“A Stranger in Jung-gug”: an RPG of Koreans in China

What I intend to propose for my final assignment is a tabletop RPG taking place around the Chinese-Korean Border during the Korean War. The Korean War was a major event for the two nations because with the formation of the Democratic People’s Republic of Korea (North Korea), the Korean population were “officially recognized as a minority people, and given their own autonomous area, the Yanbian Korean Autonomous Prefecture” (Legerton/Rawson, 43-44). This prefecture is located right on the north-western border of North Korea, around the area of Manchuria.

This project is inspired by an existing RPG based around Chinese minorities, Tibet: The Role Playing Game, which focused obviously on the Chinese invasion of Tibet during the 50’s. I would first like to point out that Jung-gug in the title is actually the Korean word for ‘China.’ Based on the storyline, centering around the player trying to survive the Korean War, this is an appropriate title. I intend to create a basic rulebook, detailing the rules of travel, class, and combat; as well as an example character sheet and introductory mission. I expect my project to dive into the relation between the native Han ethnicity and the Korean population.

Unlike the other minorities in China, Koreans obviously come from a different country, one arguably more advanced than their adoptive country. Koreans have had a long history of immigration into China which goes back to the 1860’s. This immigration peaked during the Japanese occupation of the Korean Peninsula in the early part of the 20th century. Since then, the Koreans have become some of the most highly developed ethnicities in all of China. The capital city of the Yanji reportedly resembles an urban metropolis from South Korea rather than their northern counterpart.

When the game begins, you start out as a citizen from Korea in Manchuria. From then, you basically get to create your own story with missions that advance certain attributes. These include intelligence, strength, engineering skills, and combat skills, to name a few. These skills would become extremely helpful in the player’s journeys around the Yanbain Prefecture, whether it be in peace or war. For player class, the player has a range of choices including engineer, laborer, soldier, and shaman to name a few. Each class has their own merits and demerits. For example, the Shaman can use magic, however the average citizen is less likely to take a shaman seriously and thus make him vulnerable. If you chose to have your character be a female, you get a lesser degree of class choice and would intitally have fewer points to spend on attributes than males.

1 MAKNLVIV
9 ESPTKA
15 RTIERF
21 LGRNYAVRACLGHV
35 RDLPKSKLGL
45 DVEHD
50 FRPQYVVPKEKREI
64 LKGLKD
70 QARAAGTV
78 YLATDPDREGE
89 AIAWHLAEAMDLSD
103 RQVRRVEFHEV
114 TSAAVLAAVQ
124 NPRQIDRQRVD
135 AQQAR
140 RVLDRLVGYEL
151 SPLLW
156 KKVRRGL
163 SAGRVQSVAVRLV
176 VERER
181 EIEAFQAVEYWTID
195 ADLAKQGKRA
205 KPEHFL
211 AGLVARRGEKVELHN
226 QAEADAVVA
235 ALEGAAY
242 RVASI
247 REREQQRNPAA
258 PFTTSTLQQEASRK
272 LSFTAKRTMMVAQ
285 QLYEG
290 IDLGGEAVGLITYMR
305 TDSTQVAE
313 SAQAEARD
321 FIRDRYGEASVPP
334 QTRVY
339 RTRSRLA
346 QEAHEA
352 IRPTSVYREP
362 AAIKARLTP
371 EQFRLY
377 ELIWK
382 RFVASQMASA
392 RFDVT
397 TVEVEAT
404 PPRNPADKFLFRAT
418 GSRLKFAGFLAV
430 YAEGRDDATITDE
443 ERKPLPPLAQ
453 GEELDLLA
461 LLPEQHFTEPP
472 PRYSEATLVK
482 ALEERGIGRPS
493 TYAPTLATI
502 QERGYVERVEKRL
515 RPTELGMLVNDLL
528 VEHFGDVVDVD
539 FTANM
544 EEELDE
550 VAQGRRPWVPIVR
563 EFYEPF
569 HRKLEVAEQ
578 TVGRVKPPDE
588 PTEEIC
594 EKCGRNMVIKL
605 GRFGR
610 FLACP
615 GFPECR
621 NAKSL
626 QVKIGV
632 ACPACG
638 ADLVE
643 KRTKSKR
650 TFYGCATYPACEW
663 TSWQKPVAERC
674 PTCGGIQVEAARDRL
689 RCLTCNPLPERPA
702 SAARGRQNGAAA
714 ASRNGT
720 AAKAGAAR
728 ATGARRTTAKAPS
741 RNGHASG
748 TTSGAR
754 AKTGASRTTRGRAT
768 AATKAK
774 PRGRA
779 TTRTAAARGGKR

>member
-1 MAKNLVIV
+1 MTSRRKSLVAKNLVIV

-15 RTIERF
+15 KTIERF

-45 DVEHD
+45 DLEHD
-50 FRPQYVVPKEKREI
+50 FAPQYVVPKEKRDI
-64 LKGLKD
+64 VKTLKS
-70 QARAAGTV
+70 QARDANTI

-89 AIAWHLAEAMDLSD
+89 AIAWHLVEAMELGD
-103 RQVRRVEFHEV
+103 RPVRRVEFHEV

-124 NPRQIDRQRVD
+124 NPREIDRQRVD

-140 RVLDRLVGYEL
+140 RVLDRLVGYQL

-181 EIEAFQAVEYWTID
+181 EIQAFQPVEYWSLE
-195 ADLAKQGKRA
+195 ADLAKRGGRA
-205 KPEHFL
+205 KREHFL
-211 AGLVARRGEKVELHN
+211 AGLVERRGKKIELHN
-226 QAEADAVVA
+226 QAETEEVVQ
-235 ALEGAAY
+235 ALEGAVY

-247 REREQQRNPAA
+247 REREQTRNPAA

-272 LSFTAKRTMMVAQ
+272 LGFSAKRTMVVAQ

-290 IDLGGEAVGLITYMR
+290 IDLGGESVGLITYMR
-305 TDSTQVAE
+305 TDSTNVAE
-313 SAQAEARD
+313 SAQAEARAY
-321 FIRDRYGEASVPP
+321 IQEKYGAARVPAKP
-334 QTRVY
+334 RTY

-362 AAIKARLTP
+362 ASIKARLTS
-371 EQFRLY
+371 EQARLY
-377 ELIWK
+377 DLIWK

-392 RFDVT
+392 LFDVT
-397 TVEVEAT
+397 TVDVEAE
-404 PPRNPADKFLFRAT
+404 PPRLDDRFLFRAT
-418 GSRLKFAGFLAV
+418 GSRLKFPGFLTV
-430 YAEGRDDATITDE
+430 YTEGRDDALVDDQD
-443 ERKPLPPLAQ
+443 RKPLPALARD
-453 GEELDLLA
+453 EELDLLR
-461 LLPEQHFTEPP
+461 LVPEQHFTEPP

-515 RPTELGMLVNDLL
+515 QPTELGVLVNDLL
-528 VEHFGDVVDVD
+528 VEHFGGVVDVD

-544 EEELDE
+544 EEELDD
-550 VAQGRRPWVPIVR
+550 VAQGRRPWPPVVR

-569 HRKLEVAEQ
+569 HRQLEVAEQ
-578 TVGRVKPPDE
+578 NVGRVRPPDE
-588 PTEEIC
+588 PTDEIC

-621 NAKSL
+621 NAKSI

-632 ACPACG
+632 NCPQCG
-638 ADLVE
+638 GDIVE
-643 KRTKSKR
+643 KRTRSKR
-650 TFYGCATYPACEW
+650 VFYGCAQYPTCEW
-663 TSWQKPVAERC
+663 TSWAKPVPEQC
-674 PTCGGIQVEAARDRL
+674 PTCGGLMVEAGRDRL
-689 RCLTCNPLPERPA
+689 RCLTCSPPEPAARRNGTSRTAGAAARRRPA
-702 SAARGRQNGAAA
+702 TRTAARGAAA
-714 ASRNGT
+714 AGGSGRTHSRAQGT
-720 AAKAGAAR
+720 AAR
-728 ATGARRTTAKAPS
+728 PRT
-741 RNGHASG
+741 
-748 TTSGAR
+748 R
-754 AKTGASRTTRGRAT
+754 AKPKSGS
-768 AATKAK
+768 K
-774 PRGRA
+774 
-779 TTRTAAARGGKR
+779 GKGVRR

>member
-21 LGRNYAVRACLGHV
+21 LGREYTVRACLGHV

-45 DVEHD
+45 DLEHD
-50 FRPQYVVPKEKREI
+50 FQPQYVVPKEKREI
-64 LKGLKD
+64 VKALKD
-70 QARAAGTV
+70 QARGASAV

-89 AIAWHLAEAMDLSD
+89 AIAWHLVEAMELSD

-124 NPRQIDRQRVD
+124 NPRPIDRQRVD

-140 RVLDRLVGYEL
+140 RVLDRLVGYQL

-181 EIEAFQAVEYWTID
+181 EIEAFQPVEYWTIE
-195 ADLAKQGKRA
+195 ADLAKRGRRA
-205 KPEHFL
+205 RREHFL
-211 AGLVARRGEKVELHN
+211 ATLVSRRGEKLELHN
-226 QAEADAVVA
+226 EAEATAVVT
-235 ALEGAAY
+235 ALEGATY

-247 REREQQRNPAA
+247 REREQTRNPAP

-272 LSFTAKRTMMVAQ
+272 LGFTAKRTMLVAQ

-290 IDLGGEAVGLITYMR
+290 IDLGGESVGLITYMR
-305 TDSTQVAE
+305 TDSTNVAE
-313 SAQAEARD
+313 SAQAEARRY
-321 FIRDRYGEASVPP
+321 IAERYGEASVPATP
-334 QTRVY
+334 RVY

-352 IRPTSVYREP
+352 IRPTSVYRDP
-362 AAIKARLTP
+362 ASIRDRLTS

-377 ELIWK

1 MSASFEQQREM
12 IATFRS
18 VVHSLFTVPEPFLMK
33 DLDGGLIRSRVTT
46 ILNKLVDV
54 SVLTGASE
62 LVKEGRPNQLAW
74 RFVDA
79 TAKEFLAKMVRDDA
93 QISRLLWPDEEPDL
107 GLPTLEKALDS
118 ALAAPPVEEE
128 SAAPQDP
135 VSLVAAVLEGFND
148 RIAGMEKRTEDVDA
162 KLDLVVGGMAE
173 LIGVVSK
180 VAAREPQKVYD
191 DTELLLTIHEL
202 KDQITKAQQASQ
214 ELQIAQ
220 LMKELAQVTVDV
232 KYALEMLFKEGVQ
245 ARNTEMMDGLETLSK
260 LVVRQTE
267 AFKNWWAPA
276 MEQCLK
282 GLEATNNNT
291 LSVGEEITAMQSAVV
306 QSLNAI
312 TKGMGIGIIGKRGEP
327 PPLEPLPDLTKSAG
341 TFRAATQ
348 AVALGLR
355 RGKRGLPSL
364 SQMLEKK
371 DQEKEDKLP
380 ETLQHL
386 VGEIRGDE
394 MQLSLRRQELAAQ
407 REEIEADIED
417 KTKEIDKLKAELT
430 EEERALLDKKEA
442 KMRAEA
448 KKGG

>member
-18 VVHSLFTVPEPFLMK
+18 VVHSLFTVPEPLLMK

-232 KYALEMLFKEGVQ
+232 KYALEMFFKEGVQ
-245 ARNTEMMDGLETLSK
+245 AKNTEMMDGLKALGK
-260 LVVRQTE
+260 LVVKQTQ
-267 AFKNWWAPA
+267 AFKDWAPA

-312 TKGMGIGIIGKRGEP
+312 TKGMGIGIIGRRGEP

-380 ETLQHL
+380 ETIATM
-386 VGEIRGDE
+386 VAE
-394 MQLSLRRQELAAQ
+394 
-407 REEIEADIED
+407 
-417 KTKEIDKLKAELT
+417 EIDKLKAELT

One difficulting I am expecting is determining the modern situation for Korean-Chinese from their situation in the time period. That is why I have sources that discuss the Korean War, especially those that cover all sides, including the Koreans. However, I am aware to limit the international picture drastically with the Chinese being so “flushed with sucess in the civil war, was out of touch with international politics” (Spurr 5). That said, I would not allow the player to take a political path. I assume a path into politics would not be of interest for the average RPG player.

With this game I intend not only to give an informative view on the Korean culture and the Korean War, but also put you as the player in the perspective of a minority population. Like China on its northernmost borders, Korea is a nation with a long history and cultural heritage. It would be impossible the two cultures not to encounter each other. One does not have to be an history expert to understand that both China and North Korea were both strongly influenced by the Russian Communists after the Second World War, so it would be easy to get why the two countries would be connected strongly.  However, the Korean population is still a minority, as said before. My game should provide a glipse of life of one from a great culture living under the heels of another.

Works citied

Legerton, Colin, and Jacob Rawson. “Immigrants and Emigrants: The Koreans.” Invisible China: A Journey through Ethnic Borderlands. Chicago, IL: Chicago Review, 2009. 43-59. Print.

Spurr, Russell. Enter the Dragon: China’s Undeclared War against the U.S. in Korea, 1950-51. New York: Newmarket, 1988. Print.

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